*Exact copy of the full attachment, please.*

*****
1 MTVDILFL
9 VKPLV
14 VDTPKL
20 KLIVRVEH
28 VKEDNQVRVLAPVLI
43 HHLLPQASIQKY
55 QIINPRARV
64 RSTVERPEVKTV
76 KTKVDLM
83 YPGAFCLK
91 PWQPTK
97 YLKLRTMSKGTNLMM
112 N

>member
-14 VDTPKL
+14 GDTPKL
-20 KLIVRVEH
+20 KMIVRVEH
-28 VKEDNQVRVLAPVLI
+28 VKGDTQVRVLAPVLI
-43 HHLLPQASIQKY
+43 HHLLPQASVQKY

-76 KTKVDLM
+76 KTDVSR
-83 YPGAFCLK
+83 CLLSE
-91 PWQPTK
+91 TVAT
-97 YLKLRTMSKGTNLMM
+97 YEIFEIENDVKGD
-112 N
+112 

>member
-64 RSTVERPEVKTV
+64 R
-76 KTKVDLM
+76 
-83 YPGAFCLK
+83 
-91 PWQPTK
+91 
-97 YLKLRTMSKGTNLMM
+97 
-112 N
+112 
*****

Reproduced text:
1 MTVDILFL
9 VKPLV
14 VDTPKL
20 KLIVRVEH
28 VKEDNQVRVLAPVLI
43 HHLLPQASIQKY
55 QIINPRARV
64 RSTVERPEVKTV
76 KTKVDLM
83 YPGAFCLK
91 PWQPTK
97 YLKLRTMSKGTNLMM
112 N

>member
-14 VDTPKL
+14 GDTPKL
-20 KLIVRVEH
+20 KMIVRVEH
-28 VKEDNQVRVLAPVLI
+28 VKGDTQVRVLAPVLI
-43 HHLLPQASIQKY
+43 HHLLPQASVQKY

-76 KTKVDLM
+76 KTDVSR
-83 YPGAFCLK
+83 CLLSE
-91 PWQPTK
+91 TVAT
-97 YLKLRTMSKGTNLMM
+97 YEIFEIENDVKGD
-112 N
+112 

>member
-64 RSTVERPEVKTV
+64 R
-76 KTKVDLM
+76 
-83 YPGAFCLK
+83 
-91 PWQPTK
+91 
-97 YLKLRTMSKGTNLMM
+97 
-112 N
+112 